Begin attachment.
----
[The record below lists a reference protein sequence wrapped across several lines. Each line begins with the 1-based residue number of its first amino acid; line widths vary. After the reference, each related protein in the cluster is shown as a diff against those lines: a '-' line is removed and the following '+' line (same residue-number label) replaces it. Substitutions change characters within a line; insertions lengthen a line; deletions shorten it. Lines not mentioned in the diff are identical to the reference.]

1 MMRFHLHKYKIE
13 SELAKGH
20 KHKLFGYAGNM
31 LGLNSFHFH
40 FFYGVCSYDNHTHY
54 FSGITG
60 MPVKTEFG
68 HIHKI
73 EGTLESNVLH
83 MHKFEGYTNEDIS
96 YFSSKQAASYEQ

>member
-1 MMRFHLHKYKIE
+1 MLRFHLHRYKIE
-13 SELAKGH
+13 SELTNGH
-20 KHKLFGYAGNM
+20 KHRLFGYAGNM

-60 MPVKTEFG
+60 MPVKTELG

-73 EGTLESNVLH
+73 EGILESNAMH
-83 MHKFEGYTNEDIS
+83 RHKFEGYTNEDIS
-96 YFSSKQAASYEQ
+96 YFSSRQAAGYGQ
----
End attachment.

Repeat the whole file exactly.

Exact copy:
[The record below lists a reference protein sequence wrapped across several lines. Each line begins with the 1-based residue number of its first amino acid; line widths vary. After the reference, each related protein in the cluster is shown as a diff against those lines: a '-' line is removed and the following '+' line (same residue-number label) replaces it. Substitutions change characters within a line; insertions lengthen a line; deletions shorten it. Lines not mentioned in the diff are identical to the reference.]

1 MMRFHLHKYKIE
13 SELAKGH
20 KHKLFGYAGNM
31 LGLNSFHFH
40 FFYGVCSYDNHTHY
54 FSGITG
60 MPVKTEFG
68 HIHKI
73 EGTLESNVLH
83 MHKFEGYTNEDIS
96 YFSSKQAASYEQ

>member
-1 MMRFHLHKYKIE
+1 MLRFHLHRYKIE
-13 SELAKGH
+13 SELTNGH
-20 KHKLFGYAGNM
+20 KHRLFGYAGNM

-60 MPVKTEFG
+60 MPVKTELG

-73 EGTLESNVLH
+73 EGILESNAMH
-83 MHKFEGYTNEDIS
+83 RHKFEGYTNEDIS
-96 YFSSKQAASYEQ
+96 YFSSRQAAGYGQ